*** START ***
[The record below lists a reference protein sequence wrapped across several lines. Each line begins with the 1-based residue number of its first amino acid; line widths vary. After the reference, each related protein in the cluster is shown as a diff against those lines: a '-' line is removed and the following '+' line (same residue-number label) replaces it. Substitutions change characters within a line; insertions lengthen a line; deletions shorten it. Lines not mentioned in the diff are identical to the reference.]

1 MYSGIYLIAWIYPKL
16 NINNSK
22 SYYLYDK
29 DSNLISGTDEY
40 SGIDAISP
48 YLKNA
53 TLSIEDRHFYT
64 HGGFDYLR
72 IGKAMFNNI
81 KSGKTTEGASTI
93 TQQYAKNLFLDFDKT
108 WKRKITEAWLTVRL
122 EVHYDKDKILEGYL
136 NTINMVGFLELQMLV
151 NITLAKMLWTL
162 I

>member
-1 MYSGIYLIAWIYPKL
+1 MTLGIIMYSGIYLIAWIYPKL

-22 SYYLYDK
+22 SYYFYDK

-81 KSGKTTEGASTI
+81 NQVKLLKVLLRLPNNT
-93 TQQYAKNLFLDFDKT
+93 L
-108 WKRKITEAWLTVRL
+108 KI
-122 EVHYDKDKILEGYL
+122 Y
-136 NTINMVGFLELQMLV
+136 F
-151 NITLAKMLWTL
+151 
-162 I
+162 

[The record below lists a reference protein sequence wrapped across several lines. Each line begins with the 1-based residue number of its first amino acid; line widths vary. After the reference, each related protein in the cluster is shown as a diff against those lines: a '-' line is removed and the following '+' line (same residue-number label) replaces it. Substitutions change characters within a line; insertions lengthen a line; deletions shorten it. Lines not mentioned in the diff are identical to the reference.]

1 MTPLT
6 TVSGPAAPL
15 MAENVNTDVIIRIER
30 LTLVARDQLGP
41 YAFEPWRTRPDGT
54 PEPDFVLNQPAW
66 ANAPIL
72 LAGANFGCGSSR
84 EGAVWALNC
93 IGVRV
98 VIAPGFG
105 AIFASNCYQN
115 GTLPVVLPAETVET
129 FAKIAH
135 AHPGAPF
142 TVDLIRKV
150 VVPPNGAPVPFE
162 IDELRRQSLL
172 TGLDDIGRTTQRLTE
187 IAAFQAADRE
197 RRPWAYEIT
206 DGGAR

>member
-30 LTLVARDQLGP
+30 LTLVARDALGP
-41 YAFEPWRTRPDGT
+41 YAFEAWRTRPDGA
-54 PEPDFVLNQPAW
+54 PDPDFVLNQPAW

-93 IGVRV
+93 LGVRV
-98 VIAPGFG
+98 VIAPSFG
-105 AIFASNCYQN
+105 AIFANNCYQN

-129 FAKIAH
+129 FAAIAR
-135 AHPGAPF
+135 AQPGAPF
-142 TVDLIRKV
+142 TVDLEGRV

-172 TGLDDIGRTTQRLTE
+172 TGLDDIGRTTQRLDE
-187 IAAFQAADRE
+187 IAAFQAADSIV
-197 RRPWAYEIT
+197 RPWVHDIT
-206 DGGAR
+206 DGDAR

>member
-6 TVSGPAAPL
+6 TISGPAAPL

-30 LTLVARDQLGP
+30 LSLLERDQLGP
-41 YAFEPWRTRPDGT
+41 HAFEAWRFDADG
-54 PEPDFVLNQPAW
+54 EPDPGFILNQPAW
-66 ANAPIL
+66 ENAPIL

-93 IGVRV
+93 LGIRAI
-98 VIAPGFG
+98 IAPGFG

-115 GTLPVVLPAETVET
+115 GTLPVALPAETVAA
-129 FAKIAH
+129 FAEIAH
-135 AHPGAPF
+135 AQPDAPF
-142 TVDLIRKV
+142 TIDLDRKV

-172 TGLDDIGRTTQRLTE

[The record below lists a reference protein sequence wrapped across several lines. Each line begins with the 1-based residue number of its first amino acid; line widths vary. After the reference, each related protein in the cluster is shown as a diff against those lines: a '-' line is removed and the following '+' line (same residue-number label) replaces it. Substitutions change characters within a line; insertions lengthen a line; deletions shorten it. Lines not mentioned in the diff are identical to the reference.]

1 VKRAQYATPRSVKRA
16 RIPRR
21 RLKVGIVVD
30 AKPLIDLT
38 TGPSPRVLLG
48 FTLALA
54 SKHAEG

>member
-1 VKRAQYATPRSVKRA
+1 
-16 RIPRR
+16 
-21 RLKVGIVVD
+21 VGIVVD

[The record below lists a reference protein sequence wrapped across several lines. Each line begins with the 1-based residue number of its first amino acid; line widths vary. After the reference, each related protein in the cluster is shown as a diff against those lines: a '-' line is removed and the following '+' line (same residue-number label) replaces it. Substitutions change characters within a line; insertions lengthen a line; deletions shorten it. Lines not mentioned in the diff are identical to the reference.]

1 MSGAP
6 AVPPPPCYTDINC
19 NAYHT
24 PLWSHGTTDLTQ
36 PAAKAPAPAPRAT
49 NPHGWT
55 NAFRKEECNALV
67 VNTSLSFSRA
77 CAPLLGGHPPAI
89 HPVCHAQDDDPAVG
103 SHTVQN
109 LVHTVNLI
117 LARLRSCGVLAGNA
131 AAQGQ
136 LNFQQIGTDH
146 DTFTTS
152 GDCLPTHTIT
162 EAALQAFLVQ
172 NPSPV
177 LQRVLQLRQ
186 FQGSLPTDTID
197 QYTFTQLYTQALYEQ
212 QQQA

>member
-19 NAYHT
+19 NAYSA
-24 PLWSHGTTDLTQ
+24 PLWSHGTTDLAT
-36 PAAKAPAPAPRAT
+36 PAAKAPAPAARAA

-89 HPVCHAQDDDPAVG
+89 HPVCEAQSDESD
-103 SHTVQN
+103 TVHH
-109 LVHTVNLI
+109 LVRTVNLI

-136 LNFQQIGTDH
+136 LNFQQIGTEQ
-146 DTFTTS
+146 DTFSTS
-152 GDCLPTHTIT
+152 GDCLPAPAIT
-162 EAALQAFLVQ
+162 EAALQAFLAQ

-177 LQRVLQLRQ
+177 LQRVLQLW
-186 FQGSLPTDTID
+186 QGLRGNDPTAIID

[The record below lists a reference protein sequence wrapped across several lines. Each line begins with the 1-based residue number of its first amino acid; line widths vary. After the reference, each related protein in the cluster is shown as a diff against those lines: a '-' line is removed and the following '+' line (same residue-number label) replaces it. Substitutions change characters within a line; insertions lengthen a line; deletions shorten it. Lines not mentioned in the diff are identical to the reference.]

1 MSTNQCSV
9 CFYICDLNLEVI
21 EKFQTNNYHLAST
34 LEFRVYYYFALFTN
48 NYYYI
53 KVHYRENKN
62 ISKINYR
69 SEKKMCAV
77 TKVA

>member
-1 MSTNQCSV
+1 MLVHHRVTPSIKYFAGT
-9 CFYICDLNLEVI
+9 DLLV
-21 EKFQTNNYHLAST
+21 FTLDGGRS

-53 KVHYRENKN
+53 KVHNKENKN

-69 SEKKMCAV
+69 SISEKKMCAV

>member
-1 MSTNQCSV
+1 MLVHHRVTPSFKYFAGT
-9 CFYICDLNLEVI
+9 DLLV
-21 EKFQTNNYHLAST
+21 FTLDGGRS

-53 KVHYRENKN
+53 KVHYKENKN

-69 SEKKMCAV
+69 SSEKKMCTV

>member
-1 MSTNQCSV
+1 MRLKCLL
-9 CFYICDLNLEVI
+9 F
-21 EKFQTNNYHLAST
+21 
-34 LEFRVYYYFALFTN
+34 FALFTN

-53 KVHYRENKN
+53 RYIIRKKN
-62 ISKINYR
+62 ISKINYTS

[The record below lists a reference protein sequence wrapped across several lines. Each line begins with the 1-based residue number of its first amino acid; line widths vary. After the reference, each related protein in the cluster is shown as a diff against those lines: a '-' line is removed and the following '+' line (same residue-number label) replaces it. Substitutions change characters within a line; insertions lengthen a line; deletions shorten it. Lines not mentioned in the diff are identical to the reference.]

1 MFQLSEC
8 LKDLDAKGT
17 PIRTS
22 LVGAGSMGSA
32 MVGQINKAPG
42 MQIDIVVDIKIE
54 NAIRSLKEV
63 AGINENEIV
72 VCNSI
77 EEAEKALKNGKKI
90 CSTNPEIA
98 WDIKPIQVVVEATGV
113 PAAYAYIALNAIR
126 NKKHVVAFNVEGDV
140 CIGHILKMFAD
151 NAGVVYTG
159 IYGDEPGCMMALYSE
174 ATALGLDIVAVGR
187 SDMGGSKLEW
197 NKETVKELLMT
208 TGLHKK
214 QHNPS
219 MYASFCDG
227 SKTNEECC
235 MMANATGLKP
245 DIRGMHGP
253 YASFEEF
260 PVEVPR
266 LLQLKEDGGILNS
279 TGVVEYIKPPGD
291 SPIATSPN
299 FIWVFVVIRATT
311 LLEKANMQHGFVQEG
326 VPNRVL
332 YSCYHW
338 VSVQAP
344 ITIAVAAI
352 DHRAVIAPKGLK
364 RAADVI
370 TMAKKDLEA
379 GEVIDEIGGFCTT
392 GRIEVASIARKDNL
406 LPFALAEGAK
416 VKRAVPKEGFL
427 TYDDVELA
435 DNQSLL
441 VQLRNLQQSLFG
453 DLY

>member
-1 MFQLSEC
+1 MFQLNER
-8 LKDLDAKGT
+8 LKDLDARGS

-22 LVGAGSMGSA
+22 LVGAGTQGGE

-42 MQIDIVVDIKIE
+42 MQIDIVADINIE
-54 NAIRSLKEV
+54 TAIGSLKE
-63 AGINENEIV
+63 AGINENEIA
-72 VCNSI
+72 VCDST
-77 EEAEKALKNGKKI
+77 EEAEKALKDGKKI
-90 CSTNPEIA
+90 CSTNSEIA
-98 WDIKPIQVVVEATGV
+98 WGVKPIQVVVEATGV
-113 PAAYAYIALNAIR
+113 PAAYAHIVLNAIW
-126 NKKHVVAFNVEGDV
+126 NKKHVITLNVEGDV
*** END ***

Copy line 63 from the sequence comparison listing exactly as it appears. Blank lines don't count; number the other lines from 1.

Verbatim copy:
-41 YAFEPWRTRPDGT